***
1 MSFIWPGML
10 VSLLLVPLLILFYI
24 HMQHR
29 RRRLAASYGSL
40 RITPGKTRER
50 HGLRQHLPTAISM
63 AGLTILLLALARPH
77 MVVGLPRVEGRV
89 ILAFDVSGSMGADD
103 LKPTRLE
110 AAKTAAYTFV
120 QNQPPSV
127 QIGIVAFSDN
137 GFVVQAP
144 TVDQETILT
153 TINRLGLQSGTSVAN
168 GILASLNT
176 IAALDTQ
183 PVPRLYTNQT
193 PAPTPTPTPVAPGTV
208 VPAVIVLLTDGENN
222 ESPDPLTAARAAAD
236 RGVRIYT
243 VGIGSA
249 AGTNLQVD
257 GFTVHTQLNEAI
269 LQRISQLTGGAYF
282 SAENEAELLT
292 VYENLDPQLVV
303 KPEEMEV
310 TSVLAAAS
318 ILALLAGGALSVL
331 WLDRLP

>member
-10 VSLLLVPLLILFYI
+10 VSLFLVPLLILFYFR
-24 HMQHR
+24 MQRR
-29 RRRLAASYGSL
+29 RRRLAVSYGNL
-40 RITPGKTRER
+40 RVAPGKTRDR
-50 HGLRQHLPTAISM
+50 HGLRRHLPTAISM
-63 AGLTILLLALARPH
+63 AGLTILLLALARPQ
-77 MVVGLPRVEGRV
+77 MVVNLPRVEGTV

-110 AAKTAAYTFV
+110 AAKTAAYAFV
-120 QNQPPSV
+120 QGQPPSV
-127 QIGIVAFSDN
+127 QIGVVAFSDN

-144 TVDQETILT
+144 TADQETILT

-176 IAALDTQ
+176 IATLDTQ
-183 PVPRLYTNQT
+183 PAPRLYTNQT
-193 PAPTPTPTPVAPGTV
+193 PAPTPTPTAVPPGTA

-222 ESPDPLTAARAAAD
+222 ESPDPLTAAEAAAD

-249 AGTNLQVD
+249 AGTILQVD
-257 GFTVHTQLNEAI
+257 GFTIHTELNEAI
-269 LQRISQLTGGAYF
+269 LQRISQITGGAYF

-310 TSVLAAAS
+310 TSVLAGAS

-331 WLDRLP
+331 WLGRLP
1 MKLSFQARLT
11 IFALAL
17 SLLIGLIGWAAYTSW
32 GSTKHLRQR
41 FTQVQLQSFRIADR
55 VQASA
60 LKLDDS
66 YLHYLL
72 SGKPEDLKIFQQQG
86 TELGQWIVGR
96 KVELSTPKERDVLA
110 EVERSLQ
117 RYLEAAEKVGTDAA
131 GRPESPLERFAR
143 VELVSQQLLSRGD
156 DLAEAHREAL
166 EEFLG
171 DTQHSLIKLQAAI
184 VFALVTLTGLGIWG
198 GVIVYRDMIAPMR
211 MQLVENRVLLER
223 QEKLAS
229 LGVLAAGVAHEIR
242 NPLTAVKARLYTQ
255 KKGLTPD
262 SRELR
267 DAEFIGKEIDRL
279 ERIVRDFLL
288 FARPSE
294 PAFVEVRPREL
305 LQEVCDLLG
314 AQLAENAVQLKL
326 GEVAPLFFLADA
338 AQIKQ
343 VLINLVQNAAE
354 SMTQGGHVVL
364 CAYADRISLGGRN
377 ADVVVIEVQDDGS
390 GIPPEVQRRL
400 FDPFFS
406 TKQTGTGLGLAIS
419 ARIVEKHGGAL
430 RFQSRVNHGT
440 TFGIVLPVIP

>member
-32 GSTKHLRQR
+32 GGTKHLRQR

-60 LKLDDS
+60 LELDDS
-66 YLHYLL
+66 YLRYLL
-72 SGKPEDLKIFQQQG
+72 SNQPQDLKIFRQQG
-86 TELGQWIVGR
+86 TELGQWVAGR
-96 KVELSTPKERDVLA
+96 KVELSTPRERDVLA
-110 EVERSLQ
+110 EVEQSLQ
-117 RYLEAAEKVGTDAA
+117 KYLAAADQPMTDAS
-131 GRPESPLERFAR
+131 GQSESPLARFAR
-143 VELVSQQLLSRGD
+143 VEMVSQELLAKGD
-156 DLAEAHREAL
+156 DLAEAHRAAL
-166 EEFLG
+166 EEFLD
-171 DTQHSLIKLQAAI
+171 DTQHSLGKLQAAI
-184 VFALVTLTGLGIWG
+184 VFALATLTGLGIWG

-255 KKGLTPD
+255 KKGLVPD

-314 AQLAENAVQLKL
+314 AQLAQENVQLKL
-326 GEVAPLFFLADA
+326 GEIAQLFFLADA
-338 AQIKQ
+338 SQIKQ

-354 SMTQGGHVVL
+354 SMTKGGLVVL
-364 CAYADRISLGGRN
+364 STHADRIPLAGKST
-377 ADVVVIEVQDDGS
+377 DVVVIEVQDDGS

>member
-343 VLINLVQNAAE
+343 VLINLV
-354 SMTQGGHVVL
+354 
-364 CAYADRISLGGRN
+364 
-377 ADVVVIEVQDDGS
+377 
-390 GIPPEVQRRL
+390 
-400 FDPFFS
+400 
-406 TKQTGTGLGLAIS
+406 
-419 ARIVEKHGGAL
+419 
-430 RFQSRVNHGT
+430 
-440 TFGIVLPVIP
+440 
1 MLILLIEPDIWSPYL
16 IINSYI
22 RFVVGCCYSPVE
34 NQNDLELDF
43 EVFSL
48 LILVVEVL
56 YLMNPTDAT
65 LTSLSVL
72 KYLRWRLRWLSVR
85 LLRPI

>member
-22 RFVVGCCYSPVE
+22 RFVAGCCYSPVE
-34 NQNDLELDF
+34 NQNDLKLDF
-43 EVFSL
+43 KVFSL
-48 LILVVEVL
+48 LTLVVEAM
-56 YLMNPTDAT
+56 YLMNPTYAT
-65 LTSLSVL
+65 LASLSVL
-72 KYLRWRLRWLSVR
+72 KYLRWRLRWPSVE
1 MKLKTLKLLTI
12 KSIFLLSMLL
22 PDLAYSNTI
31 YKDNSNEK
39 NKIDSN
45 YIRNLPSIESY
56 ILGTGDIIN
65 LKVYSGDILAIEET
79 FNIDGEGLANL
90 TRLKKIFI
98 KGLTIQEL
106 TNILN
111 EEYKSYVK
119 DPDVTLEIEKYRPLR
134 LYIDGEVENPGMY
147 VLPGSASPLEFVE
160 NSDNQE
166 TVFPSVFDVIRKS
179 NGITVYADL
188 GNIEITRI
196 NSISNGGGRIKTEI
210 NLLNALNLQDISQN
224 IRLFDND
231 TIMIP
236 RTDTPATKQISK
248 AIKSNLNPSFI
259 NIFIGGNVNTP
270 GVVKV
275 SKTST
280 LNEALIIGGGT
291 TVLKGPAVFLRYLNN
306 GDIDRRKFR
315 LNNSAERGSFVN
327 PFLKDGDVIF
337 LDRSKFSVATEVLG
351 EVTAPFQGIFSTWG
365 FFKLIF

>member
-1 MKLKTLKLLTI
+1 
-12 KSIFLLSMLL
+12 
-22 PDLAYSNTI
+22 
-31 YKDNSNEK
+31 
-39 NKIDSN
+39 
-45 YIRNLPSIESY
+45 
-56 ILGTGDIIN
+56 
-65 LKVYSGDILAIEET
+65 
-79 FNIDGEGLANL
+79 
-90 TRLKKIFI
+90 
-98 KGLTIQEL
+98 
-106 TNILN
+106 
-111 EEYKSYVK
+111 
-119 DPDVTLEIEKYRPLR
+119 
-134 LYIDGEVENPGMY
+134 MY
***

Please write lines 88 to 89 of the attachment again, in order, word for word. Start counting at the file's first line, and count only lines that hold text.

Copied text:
131 GRPESPLERFAR
143 VELVSQQLLSRGD